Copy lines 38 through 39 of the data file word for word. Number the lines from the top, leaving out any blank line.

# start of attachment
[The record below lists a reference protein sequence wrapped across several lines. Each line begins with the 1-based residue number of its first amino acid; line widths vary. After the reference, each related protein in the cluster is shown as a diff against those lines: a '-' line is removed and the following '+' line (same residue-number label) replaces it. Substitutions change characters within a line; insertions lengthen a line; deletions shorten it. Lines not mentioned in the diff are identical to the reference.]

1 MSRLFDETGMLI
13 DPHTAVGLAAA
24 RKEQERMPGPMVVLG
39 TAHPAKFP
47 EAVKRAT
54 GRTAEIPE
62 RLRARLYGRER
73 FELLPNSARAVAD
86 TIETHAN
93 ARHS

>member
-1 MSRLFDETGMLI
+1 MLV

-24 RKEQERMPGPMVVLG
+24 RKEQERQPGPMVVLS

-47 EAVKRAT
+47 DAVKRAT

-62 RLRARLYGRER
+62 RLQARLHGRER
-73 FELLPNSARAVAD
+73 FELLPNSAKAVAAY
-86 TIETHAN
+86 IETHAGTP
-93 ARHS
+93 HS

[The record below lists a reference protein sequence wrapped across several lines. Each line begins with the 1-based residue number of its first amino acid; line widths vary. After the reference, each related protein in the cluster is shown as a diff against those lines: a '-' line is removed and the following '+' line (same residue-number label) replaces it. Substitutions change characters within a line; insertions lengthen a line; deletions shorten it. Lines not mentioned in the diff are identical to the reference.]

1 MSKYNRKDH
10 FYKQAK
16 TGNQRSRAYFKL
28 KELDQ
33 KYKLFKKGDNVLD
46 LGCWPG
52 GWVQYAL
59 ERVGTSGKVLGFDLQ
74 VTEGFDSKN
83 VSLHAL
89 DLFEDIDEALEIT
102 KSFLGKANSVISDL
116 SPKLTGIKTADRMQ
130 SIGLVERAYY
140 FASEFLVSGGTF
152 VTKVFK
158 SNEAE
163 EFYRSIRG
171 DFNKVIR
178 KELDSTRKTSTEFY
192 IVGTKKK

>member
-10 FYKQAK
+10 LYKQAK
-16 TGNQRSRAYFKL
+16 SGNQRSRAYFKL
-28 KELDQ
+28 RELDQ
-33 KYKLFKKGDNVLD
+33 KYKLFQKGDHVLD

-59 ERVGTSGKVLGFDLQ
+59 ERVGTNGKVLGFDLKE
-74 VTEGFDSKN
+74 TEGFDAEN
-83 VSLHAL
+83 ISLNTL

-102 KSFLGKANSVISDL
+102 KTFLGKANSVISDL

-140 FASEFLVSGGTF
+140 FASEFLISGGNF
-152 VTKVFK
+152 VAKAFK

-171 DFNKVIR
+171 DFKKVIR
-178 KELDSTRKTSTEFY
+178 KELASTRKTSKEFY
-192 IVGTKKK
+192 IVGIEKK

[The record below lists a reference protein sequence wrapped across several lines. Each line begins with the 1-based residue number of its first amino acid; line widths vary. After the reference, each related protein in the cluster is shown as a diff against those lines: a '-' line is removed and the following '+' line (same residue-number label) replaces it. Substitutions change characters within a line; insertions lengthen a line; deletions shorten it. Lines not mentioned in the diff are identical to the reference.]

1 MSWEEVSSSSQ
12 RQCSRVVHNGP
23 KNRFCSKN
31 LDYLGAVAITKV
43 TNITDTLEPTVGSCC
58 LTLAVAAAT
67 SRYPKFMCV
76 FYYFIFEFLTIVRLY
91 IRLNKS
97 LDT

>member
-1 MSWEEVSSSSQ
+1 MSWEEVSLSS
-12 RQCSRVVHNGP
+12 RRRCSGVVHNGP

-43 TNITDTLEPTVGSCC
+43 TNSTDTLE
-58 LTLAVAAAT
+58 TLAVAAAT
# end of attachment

89 DLFEDIDEALEIT
102 KSFLGKANSVISDL